The Crap of Some Religious Views on Grief!

I imagine some people would be shocked at the title of this post.  On the other hand, no one is forced to read my blog.  I’m a Christian or as a popular term today says, I’m a “Jesus follower.”  That’s just how it is! I’ve been a church going guy for a long time and longer than I have been a “Jesus follower.” I can explain that if someone asks me to.

Here is what I want to say today about grief. Some of the things other Christians have related to grief seem to lack sincerity and are of little if any help to those who grieve. I refer to them as “myths of grief.”  Things like, “God knows what you are going through!”  Well, so what? What does that actually mean? How does it help the person in grief? Here is another one that makes me shake my head. “God won’t give you any more than you can handle!” Wow, that makes me feel better! A response to this could be something like “Oh, I get it, my wife and I have been looking forward to our baby being born but the doctor just told us the baby has died inside my wife. What more could God have us handle? Are we supposed to think, oh that’s not so bad maybe the baby could have actually been born then died! Would that have been more than we could handle?” Here is one that could really send a person round the bend. “We are so sorry the baby died, but at least you have other children and maybe you can even have another baby!” That one is so heartless that I’m not going to comment.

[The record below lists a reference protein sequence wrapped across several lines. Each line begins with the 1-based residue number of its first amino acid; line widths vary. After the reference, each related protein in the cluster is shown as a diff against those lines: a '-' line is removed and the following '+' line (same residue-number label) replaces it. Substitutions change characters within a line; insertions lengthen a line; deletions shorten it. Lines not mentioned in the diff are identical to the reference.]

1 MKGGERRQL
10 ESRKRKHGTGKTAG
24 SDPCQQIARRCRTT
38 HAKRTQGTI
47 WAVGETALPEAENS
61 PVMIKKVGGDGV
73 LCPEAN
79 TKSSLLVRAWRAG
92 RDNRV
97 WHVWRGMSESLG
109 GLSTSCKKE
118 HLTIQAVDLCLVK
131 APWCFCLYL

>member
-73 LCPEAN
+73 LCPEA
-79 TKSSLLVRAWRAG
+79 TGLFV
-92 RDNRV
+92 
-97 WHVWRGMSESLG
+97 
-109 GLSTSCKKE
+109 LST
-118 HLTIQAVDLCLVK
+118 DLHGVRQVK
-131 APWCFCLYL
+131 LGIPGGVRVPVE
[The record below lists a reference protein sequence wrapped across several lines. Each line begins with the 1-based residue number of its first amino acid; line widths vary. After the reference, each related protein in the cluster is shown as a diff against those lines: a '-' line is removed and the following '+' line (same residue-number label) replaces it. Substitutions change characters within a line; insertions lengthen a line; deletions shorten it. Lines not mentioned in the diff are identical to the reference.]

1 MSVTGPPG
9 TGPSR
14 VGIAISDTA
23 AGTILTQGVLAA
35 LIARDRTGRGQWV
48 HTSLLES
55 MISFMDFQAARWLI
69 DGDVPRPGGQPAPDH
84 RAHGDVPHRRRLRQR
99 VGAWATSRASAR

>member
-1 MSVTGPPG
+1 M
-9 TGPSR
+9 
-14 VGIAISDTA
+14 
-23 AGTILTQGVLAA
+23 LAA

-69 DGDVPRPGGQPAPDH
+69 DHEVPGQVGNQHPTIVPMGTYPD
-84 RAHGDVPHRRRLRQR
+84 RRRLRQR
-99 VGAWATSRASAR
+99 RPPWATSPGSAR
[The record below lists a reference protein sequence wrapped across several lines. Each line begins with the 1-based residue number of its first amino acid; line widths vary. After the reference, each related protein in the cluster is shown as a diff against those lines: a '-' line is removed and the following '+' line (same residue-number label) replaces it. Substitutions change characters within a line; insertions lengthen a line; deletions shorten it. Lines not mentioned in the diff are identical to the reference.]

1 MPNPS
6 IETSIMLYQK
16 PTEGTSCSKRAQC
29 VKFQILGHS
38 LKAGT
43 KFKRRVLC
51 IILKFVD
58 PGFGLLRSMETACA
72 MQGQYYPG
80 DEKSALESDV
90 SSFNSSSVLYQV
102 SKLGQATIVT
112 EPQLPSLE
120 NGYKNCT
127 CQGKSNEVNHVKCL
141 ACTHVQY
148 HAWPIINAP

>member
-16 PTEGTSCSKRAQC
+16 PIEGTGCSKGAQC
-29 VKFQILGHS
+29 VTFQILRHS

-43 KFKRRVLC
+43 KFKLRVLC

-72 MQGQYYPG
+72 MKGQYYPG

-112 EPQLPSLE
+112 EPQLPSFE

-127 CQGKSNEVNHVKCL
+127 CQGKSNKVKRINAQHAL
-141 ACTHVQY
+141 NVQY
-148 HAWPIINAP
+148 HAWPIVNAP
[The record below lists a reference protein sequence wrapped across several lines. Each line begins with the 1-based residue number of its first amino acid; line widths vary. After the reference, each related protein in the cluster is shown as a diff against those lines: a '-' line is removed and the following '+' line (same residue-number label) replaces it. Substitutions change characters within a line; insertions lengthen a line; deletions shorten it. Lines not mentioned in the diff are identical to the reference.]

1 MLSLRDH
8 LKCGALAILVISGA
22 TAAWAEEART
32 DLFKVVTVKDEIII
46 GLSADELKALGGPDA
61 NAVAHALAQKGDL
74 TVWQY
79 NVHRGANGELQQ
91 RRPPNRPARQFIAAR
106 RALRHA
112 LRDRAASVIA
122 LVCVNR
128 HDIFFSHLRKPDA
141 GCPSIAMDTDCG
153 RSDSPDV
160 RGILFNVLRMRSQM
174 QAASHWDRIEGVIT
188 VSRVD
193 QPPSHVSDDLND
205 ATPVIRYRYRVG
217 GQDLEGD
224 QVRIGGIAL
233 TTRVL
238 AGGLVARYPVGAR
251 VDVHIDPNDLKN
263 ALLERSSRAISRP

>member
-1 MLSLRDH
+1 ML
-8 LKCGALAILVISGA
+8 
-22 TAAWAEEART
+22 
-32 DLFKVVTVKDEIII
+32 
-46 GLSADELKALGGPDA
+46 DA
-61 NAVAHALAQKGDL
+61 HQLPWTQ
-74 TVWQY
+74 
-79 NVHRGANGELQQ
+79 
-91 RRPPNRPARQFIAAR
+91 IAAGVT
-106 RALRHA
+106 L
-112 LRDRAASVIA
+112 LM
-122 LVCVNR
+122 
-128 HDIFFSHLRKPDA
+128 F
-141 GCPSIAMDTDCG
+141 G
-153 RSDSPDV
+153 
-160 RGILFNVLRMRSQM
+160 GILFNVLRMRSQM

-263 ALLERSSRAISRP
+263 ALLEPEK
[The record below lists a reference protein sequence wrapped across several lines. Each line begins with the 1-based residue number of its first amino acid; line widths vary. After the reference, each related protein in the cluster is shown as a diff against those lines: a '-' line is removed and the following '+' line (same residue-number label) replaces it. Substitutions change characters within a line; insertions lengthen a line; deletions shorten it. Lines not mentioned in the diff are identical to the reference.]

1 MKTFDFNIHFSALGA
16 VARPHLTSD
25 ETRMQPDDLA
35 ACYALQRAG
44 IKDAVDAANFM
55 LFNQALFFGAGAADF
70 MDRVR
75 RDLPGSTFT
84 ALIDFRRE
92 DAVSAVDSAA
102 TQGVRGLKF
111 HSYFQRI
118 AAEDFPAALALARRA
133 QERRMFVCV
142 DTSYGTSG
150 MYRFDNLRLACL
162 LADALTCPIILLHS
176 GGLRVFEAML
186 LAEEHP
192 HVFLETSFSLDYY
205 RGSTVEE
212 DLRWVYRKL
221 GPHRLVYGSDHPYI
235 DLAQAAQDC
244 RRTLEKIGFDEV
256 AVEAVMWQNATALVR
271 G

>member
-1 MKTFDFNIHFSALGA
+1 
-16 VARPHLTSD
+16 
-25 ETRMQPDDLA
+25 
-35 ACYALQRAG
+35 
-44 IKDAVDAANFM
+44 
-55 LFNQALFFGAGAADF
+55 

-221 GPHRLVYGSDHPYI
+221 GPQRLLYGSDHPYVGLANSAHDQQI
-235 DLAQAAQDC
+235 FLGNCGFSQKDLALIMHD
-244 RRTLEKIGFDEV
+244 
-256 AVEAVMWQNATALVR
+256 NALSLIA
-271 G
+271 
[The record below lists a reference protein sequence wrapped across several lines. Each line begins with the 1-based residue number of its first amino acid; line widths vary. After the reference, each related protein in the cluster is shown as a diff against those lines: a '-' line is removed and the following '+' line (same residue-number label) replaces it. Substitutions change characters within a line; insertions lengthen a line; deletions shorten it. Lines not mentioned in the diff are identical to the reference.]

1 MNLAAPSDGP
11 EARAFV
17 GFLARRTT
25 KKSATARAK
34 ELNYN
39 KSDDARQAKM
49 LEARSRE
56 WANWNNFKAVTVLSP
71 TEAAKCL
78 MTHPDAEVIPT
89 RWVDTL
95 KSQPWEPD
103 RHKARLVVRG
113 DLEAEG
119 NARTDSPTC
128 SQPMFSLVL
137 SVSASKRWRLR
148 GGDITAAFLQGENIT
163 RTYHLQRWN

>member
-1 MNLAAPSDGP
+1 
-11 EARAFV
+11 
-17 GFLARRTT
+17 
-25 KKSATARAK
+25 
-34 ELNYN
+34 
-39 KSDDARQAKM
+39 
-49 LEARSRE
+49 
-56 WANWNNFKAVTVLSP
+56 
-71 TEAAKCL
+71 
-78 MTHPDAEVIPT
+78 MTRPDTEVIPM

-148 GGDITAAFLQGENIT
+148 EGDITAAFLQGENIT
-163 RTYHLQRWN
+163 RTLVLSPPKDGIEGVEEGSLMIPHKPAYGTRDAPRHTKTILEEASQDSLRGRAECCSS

The words in the previous paragraph capture some of the comments I have heard over the years from “well meaning” people. I put “well meaning” in quotation marks just to give people the benefit of the doubt. I would also categorize these comments as “the crap of some religious views on grief.”  I call them “religious views” because they are not restricted only to Christians.

Okay, I’ve caught my breath since writing this post so far so let me just continue a little bit more. I think we are now coming to a time where people are using their hearts as well as their brains when coming alongside grieving people. It seems we are becoming a bit more thoughtful or empathetic before opening our mouths to offer “words of comfort.” At least I hope so.

You see, I am more sensitive to hearing the stories of grieving people like the parents of children who have died, or were “stillborn,” or were “born sleeping,” than I am those who may hide their own feelings behind myths of grief. Those who only make people feel their grief deeper because of insensitivity.

At Scarred Joy you are invited to pour out your grief as much as you want. I won’t spout off very often like I did today. I hope through Scarred Joy readers will feel more compassion than anything else. Even if you disagree with me you are welcome here.

Take care for now!

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